The Legacy Of The Women’s World Cup

The 2023 FIFA Women’s World Cup broke new ground for women taking part in international professional sports.

In nine seasons, the competition has evolved since the first tournament in 1991, expanding from 12 to 32 teams and attracting TV audiences of 14.8 million during the Spain and UK finals.

As the excitement settles and the Spanish winners bring their trophy home, FIFA has verified that this World Cup was the largest women’s sporting event ever held, selling millions of stadium tickets to sell-out crowds previously only seen in men’s matches.

But what will the footfall fever mean for the long-term development of women’s football – and for the countless other sports that continue to lack equal representation, often with female players paid a fraction of their male counterparts, if they are paid at all?

Comparing Male v Female Salaries For Professional Sports Players

Despite the interest and support from fans worldwide, female footballers remain underpaid compared to male sportspeople.

FIFA was criticised after announcing a 300 per cent rise in tournament prize money compared to the last 2019 World Cup. Although a significant increase, the prize pot of $110 million is dwarfed by the $440 million winnings awarded during the Qatar men’s competition.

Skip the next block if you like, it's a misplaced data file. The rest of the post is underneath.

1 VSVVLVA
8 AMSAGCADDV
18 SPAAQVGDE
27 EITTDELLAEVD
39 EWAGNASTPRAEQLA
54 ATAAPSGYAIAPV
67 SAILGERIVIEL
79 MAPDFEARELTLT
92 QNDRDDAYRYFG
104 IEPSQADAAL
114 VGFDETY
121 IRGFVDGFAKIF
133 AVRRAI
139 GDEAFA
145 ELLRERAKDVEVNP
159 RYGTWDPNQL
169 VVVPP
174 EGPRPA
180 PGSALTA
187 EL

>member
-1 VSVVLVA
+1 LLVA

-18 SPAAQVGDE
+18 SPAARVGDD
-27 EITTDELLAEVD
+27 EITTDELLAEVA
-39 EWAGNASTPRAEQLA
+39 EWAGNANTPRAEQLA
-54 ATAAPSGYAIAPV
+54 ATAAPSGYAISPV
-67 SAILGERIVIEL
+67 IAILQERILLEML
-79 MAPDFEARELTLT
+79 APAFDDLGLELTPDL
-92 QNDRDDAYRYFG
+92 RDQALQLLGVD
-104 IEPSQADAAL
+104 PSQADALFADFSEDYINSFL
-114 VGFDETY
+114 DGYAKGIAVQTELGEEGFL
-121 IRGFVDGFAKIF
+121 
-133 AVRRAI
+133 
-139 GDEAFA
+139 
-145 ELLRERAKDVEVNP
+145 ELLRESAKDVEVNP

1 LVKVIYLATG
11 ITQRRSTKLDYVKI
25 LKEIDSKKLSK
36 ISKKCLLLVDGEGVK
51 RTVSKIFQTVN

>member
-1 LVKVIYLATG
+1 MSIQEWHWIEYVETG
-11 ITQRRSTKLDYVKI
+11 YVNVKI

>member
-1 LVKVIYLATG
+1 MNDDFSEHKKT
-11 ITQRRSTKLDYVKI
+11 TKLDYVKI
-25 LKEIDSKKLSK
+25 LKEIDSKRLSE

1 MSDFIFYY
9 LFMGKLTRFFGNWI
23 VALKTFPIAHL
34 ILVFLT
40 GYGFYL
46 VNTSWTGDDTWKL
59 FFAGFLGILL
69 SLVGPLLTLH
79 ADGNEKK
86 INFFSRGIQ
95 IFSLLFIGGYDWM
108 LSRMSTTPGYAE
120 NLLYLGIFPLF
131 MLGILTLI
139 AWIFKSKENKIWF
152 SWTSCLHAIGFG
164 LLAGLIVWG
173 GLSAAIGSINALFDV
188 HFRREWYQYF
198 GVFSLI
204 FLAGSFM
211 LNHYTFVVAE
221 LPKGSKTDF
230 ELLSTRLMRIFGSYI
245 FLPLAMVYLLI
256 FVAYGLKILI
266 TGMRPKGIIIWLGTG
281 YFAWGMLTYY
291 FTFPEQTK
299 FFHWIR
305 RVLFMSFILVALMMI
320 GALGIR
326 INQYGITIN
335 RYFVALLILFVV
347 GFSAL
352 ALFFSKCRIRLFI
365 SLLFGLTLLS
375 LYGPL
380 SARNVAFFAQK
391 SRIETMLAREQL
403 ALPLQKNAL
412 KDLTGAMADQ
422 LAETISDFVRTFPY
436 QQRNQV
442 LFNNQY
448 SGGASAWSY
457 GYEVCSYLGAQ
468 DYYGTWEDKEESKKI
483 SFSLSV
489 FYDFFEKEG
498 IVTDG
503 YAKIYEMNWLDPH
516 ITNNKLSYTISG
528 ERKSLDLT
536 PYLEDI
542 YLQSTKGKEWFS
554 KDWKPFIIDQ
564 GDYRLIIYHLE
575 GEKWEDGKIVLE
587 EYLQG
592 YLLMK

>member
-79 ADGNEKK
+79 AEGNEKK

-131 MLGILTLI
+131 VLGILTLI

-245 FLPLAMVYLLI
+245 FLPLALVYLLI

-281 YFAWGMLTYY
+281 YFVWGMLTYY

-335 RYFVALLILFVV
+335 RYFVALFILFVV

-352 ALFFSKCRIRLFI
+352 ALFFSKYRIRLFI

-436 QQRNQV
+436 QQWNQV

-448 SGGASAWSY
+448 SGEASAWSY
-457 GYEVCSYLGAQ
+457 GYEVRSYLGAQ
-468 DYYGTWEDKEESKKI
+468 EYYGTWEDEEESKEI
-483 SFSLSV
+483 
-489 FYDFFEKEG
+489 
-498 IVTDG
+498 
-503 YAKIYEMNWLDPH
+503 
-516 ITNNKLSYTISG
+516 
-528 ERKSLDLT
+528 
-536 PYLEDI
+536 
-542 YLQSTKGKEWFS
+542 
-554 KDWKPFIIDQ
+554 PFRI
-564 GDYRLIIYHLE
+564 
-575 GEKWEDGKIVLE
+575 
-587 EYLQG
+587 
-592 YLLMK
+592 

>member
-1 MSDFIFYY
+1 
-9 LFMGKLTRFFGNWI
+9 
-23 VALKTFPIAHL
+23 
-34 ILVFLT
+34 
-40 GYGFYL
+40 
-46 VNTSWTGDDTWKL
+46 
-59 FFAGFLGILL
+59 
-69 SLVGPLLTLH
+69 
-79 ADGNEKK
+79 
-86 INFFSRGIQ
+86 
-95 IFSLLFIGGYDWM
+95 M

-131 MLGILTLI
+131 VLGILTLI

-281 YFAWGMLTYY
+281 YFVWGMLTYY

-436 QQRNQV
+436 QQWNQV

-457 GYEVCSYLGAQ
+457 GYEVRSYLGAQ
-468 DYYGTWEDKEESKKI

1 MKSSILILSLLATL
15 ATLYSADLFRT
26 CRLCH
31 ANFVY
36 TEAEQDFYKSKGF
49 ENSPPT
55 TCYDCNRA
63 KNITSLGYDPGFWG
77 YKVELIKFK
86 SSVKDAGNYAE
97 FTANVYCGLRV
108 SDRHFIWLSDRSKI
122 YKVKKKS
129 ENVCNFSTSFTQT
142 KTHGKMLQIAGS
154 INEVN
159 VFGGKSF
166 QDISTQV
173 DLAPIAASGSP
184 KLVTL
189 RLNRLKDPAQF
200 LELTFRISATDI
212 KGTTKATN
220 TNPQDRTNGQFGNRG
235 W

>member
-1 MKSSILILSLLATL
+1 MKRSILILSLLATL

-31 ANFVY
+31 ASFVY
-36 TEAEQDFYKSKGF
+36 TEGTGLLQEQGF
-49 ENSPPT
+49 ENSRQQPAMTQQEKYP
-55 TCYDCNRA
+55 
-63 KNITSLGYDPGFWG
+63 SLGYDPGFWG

The Spanish team may have received $10.5 million, but again, this appears somewhat low against the $42 million awarded to Argentina after winning the final of the 2019 men’s tournament. It is also worth noting that the 2023 prize rules state that payments will not be made directly to players but to their national associations – meaning some female footballers could potentially receive nothing for their efforts.

However, the tide is changing. FIFA has confirmed that it intends to introduce equal prize money by 2027, and some national federations, including Football Australia, have committed to gender parity across participation levels within the next four years.

The American National Women’s Soccer League has also introduced a minimum $35,000 salary, meaning fewer players are expected to maintain full-time jobs while training at a higher level.

Attracting Brand Sponsorship Into Women’s Sport